I had always assumed that, to fulfil an obligation to hear Mass on a given day, Catholics must hear the Mass of that day. Wedding Masses have their own prayers and readings, therefore a Wedding Mass on a Sunday would not fulfil my Sunday obligation, and so I would still have to attend Mass elsewhere on Sunday morning or Saturday evening. With the children, and dressing for the wedding, and so on, this can be quite tough.

It turns out my assumption is false. Edward Peters (whom I mentioned the other day) explains things.
…a few folks who correctly remind others that there are two attendance obligations coming up seem also to assert that the type of Mass attended determines which attendance obligation can be satisfied thereat, as in, for example, a Mass of Anticipation for the Second of Advent, celebrated at 5 pm next Saturday, can only be applied toward one’s Sunday obligation, not toward Immaculate Conception. That’s an error arising from confusing the canonical obligation on people to attend Mass with the liturgical obligation on priests to celebrate the Mass called for by the rubrics. The people’s canonical obligation to attend Mass is satisfied by their “assisting at a Mass celebrated anywhere in a Catholic rite on the [day required] or in the evening of the preceding day…” (c. 1248 § 2). The law says nothing about what type of Mass is celebrated, only, that it must be a Mass in a Catholic rite.

Sunday, December 9, 2012

Scrooge on the second Sunday of Advent

Yes, deep down, if I had the hide, this is probably me.
When someone says “Merry Christmas” even five minutes before sunset on Dec. 24, remind them that “Advent is a season of penance, fasting and prayer, to remind us of the hopeless misery of the human condition that Christ came to rectify—for those who accept Him. But the path is straight, and narrow, and few do travel it.” Then smile and say “But hey, Merry Christmas!”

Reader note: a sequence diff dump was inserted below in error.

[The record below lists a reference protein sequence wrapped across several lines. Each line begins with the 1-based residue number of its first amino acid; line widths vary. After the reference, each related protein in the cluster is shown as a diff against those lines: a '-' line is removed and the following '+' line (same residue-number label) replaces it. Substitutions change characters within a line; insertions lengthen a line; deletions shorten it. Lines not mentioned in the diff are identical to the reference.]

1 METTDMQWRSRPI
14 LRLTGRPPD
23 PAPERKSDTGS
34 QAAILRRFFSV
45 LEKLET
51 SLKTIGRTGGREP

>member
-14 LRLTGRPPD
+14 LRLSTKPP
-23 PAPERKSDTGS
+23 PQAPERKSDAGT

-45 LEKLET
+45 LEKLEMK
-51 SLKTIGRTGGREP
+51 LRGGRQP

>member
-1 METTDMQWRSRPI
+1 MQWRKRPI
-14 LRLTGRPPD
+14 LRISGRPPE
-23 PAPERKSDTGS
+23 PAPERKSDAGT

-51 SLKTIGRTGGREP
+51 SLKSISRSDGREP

Saturday, December 8, 2012

Mankowsi: Why the Immaculate Conception?

The truth is often at right angles to the common perception. Fr Paul Mankowski sj asks "Why the Immaculate Conception?" in Women for Faith & Family, Vol v.1 (1990).
There is a strain of feminist Mariology which feels repugnance at the dogma of the Immaculate Conception because it views the notion as demeaning to women. Orthodox theologians were so scandalized by the particularly feminine dimension of sinfulness (according to this school) that they found it necessary to cook up the idea of an immaculate conception in order to sanitize the event of the incarnation. I hope I have shown that this way of thinking has got things exactly backwards. In articulating its belief that Mary was free of original sin, the Church is thrusting the Blessed Virgin into the heart of the problematic struggle of temptation and grace; it is the opposite of insulation. It is not some angelic perfection, but her humanity which is vindicated by Pius IX’s definition - her dependence on merits of Jesus Christ, her constant reenactment of the drama of Adam’s choice, a drama which is no less dramatic for its happy ending, a drama which ultimately includes us all, in the vision of the Woman clothed with the sun, crushing the serpent at the worlds’ end.

Friday, December 7, 2012

Newman's hymns updated

Once upon a time on The Daily Telegraph blog of Damian Thompson, called Holy Smoke (now folded into his current blog, same stuff, different name), which was mostly to do with Catholic matters, there was a trolling anti-Catholic commenter called Bosco. Another commenter called Eccles sprang up to poke fun at Bosco. He claimed to be Bosco's dimmer half brother. Together they caused trouble for the moderators. Eccles soon got his own blog.  In one post, Eccles interviews Cardinal Newman and gets him to update some of his works.

Thursday, December 6, 2012

Not having ears to hear

In a fit of false piety (it's been known before) I decided not to post on the story of the brawl between two retired priests in Perth.

However lay canon lawyer, Edward Peters, discusses the canonical aspects of the case, which seem quite interesting.

Wednesday, December 5, 2012

Shakespeare, the horror, the horror

Fun with the consequences of a stocktake, or something:

(Taken at Kinokuniya in Sydney).

Tuesday, December 4, 2012

AP, AAP…what's the diff?

Noting clueless use of wire feeds by the Australian media is becoming a hobby of mine. You would at least think that when they use them, the media could at least get the name of the source right. Er…no.